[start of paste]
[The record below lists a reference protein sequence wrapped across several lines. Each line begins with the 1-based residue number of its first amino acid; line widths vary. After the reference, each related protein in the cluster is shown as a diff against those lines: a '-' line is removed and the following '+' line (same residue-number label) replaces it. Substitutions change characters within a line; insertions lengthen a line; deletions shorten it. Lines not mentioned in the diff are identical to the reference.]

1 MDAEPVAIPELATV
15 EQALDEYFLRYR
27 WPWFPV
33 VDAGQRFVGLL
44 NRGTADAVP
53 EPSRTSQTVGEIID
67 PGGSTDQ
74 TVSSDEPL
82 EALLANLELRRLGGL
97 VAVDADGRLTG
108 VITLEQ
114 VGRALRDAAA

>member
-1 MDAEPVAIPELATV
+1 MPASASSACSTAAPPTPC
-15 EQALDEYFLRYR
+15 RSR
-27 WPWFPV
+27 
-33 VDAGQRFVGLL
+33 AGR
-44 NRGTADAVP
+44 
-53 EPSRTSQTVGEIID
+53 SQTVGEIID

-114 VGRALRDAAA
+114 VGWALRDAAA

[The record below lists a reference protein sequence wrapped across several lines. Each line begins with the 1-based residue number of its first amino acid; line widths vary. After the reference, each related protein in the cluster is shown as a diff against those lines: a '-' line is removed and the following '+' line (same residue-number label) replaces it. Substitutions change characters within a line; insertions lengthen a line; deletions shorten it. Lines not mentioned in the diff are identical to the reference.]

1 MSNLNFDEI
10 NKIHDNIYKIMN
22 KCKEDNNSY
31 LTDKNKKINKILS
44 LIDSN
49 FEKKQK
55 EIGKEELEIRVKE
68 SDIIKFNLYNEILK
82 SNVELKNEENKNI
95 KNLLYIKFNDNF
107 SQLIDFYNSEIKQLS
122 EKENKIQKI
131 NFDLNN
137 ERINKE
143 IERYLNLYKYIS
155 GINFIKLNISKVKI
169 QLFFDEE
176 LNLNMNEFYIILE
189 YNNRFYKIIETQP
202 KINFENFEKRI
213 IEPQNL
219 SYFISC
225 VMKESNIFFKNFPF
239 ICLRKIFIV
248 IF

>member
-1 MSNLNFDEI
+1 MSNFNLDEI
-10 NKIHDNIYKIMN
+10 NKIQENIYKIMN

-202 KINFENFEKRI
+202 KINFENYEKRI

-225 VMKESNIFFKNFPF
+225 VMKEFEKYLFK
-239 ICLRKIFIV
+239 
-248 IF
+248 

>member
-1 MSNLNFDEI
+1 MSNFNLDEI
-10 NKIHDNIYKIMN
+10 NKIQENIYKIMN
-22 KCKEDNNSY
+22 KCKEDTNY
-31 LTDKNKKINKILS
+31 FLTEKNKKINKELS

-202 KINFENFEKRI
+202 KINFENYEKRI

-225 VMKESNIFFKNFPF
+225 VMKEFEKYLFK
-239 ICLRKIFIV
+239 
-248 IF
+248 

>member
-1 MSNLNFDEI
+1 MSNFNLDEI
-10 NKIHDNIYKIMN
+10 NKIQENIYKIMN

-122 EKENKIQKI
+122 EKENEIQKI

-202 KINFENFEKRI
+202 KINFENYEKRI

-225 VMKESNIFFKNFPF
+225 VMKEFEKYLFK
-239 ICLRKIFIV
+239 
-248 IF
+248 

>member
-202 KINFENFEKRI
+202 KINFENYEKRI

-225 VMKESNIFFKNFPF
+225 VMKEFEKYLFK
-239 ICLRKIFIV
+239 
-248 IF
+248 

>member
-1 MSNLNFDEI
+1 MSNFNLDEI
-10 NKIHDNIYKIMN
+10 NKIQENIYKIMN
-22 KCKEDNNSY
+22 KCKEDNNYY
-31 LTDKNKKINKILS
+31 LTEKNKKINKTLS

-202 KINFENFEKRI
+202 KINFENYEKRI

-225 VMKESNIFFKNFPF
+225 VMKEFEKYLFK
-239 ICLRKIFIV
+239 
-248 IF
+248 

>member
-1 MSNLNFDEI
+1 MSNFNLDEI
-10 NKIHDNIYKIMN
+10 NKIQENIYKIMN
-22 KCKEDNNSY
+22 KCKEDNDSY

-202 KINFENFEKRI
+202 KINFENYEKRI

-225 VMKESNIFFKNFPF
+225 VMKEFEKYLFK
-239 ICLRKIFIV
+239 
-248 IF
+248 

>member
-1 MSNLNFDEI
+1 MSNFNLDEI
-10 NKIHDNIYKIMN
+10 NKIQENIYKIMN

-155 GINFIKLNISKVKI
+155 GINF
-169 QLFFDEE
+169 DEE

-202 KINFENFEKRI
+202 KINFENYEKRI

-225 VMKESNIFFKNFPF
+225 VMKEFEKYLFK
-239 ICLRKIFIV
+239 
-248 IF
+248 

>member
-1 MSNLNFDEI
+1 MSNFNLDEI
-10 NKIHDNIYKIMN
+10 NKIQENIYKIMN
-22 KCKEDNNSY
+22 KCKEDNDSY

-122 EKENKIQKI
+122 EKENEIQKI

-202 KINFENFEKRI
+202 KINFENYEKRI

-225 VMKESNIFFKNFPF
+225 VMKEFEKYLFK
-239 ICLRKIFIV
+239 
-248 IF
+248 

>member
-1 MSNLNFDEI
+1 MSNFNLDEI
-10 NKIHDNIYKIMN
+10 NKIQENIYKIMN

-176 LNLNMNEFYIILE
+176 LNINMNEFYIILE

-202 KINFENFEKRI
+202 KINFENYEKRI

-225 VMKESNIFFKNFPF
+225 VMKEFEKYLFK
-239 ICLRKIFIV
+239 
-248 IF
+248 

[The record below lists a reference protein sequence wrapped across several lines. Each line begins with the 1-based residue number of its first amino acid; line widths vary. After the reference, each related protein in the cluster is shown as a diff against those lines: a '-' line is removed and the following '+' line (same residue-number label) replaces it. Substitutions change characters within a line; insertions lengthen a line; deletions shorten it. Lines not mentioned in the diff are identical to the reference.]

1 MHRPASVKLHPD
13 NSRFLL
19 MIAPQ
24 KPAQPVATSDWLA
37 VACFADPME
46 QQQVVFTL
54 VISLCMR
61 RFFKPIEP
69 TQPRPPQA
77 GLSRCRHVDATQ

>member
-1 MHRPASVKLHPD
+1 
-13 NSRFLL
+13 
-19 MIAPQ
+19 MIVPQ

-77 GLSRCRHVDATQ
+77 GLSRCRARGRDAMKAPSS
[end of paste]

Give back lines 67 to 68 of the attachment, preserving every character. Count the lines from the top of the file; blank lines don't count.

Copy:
+248 

>member